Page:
Assume two IP-addresses in the same /24 network (say 1.2.3.*):
Is it safe to assume that these two hosts belong to the same AS-number? If not, roughly how often is that the case that they do not belong to the same AS?
IPv4 addresses in the same /24 can be members of different Autonomous Systems, but this is very uncommon.
I just did a quick search of the BGP routing table, and only found a couple of hundred /24s spanning different ASes. This compares to a total of ~310,000 total advertised prefixes.
Here are three examples:
18.104.22.168/27 (AS17574) and 22.214.171.124/24 (AS17841) 126.96.36.199/27 (AS9846) and 188.8.131.52/24 (AS9571) 184.108.40.206/27 (AS23577) and 220.127.116.11/24 (AS9642)
If you're interested in BGP data, routeviews.org provide snapshots of the global BGP table, and a number of BGP routers accessible via telnet, for example:
route-views.oregon-ix.net>show bgp ipv4 unicast 18.104.22.168/27 BGP routing table entry for 22.214.171.124/27, version 5930150 Paths: (3 available, best #3, table Default-IP-Routing-Table) Not advertised to any peer 1221 4637 4766 9846 126.96.36.199 from 188.8.131.52 (184.108.40.206) Origin IGP, localpref 100, valid, external ... route-views.oregon-ix.net>show bgp ipv4 unicast 220.127.116.11/24 BGP routing table entry for 18.104.22.168/24, version 3468876 Paths: (33 available, best #24, table Default-IP-Routing-Table) Not advertised to any peer 3277 3216 3549 10026 9848 9571 22.214.171.124 from 126.96.36.199 (188.8.131.52) Origin IGP, localpref 100, valid, external Community: 3216:3000 3216:3004 3277:3216 3549:4025... ....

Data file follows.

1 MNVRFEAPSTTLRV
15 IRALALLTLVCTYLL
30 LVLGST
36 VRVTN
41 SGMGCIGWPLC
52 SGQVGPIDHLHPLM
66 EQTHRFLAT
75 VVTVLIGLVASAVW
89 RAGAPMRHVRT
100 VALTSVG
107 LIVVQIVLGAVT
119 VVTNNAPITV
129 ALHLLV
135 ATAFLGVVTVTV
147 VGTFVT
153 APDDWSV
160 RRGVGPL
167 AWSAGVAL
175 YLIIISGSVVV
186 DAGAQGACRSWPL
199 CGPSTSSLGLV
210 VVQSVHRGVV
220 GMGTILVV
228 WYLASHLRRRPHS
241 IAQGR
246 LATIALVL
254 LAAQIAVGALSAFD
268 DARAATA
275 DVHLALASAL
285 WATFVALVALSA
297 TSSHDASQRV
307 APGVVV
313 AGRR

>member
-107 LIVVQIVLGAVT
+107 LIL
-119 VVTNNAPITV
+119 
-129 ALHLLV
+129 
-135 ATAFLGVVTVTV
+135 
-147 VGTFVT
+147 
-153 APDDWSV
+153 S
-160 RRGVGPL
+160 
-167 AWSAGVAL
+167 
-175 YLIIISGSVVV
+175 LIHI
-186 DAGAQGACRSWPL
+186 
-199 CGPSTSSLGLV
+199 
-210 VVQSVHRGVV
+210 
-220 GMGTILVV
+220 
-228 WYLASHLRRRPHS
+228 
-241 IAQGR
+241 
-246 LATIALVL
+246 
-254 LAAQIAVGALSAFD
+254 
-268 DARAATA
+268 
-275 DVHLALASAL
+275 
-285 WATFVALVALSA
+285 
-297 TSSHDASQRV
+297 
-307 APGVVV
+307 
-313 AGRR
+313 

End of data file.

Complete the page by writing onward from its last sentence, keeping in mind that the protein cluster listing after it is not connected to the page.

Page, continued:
hope this helps :)